Mortality Associated with Severe Necrotizing Intestinal Amoebiasis in Captive-Housed Cranwell’s Horned Frogs (Ceratophrys cranwelli)
IAAAM 2019
Tatiana C. Weisbrod1*+; Albert B. Jeon2; Deborah B. Pouder3; Nicole I. Stacy2; Heather S. Walden2; Salvatore Frasca Jr.2; Roy P.E. Yanong3; Robert J. Ossiboff2
1Department of Large Animal Clinical Sciences, College of Veterinary Medicine, University of Florida, Gainesville, FL, USA; 2Department of Comparative, Diagnostic, and Population Medicine, College of Veterinary Medicine, University of Florida, Gainesville, FL, USA; 3Tropical Aquaculture Laboratory, Program in Fisheries and Aquatic Sciences, School of Forest Resources and Conservation, Institute of Food and Agricultural Sciences, University of Florida, Ruskin, FL, USA


Both pathogenic and commensal amoebae have been documented in a variety of amphibian hosts. Various species in the genus Entamoeba are recognized as a cause of dysenteric disease across several taxa.1,2 Clinical entamoebiasis in amphibians, however, is uncommonly reported, and most descriptions are limited to disease in individuals or a few animals.3,4,5,6,7,8 This report details a case of amoebiasis that resulted in mortality in a population of Cranwell’s horned frogs (Ceratophrys cranwelli).

Regurgitation was observed in a captive private population of approximately 1000, 4-week-old albino C. cranwelli, which was followed one week later by a spike in mortalities (nearly 150 deaths over a 3-day span). Seventeen, live, moribund frogs were submitted for post-mortem examination that included cytologic, bacteriologic, parasitologic, and histopathologic assessment. No bacterial growth was observed on brain or kidney cultures completed on 4 individuals. On cytologic examination, intestinal contents of a subset of frogs contained a large population of opalinid heterokonts and spironucleoid-like flagellates as well as a mixed population of bacteria. Blood smears from 3 animals were consistent with chronic-active systemic inflammation. Histopathologic evaluation of 6 frogs identified severe necroulcerative colitis associated with numerous intracytoplasmic amoebic trophozoites in mucosal enterocytes, and variable involvement of the small intestine. Zinc-polyvinyl alcohol fixed and trichrome stained scrapes of colonic mucosa identified amoebic trophozoites with morphology most consistent with an Entamoeba species. Further molecular and ultrastructural characterization is pending. Treatment with daily 8-hour 25 mg/gal metronidazole baths was recommended for the remaining collection and a subsequent reduction in mortalities was reported.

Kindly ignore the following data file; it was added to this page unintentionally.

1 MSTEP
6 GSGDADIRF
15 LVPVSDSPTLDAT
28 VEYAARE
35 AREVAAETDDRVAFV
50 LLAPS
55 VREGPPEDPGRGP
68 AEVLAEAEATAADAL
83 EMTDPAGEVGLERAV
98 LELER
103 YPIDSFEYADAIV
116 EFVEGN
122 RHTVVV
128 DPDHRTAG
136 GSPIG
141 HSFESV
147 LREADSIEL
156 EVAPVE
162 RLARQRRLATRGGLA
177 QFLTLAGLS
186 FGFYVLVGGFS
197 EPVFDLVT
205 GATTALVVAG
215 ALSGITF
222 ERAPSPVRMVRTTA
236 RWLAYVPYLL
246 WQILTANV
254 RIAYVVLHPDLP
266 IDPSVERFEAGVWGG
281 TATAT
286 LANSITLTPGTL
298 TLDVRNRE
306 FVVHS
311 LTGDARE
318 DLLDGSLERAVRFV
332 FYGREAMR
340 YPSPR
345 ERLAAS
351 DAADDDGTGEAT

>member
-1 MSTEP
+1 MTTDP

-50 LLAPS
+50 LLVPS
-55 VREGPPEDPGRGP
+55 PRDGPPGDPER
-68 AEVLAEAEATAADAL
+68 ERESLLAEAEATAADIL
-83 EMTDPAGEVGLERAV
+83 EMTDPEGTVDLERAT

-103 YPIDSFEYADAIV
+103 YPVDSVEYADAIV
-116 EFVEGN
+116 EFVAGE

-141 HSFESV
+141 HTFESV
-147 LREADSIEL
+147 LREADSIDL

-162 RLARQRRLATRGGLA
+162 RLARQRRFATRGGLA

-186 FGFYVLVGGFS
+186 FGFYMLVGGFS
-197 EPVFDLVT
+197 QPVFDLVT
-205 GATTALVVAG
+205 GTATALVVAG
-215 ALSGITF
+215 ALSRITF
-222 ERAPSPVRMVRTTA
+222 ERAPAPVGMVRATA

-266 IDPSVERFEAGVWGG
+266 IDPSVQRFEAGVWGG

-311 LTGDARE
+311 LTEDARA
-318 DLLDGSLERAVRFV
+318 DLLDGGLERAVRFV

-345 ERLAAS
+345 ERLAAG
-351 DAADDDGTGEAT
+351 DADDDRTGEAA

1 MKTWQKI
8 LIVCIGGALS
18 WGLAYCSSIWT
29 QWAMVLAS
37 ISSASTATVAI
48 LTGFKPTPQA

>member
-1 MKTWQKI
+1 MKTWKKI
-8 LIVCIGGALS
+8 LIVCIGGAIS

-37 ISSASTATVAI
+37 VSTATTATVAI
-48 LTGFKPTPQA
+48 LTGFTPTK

* Presenting author, + Student presenter

Literature Cited

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6.  Mohammad KN, Badrul MM, Mohamad N, Zainal-Abidin AH. 2013. Protozoan parasites of four species of wild anurans from a local zoo in Malaysia. Trop Biomed. 30(4):615–620.

7.  Shilton CM, Slapeta J, Shine R, Brown GP. 2018. Invasive colonic entamoebiasis in wild cane toads, Australia. Emerg Infect Dis. 24(8):1541–1543.

8.  Valentine BA, Stoskopf ML. 1984. Amebiasis in a neotropical toad. J Am Vet Med Assoc. 185:1418–1419.


Speaker Information
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Tatiana C. Weisbrod
Department of Large Animal Clinical Sciences
College of Veterinary Medicine
University of Florida
Gainesville, FL, USA

MAIN : Session 4: Pathology : Severe Necrotizing Intestinal Amoebiasis in Frogs
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